Provided no one else can see the data, such as by using veracrypt and that I don’t need to copy the data to the second device, then that’s my solution. CalDav would normally fulfill this purpose but it doesn’t support E2EE, Tutanota does support E2EE but I can’t use the calendar outside of Tutanota. So hence looking for the local solution, where veracrypt is my E2EE solution at the moment… but I can’t seem to get thunderbird to use it without importing everything, this risks having multiple versions of the truth.

So I’m looking for some kind of app that does support encrypted contacts that potentially thunderbird could use when it is able to access that information… say on a usb stick. This is why my first line was: “I am looking for a local Contacts/Addressbook, that I can store as a file”

For what it’s worth I am running Manjaro Cinnamon. KDE is largely too buggy/intensive for me and I’ve never been able to run it for any length of time. I use manjaro LXQT on smaller devices.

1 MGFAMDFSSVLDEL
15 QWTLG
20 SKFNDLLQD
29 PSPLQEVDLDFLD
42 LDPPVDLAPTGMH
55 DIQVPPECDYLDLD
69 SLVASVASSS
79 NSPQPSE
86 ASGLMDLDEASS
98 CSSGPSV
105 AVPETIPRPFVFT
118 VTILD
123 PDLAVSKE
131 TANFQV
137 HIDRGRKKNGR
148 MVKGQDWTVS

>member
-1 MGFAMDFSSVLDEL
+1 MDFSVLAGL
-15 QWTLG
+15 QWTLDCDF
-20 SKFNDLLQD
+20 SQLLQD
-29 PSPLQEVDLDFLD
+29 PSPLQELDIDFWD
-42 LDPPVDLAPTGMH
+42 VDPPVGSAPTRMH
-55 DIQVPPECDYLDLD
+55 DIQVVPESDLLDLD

Well, in that case I am out of ideas, and thus I must leave things in the hands of someone else. :man_shrugging:

What do you mean?

I mean typical syncing see Nextcloud sync copies data from the cloud to the device. I need to avoid this due to space restrictions. It’s why I use RClone, which means things are kept on the remote server and only brought across as required.

Going through the cloud is one way of synchronizing files. You can also synchronize directly between devices or even between local folders.

Considering your restrictions, what you need may be a combination of mobile storage encryption + local synchronization: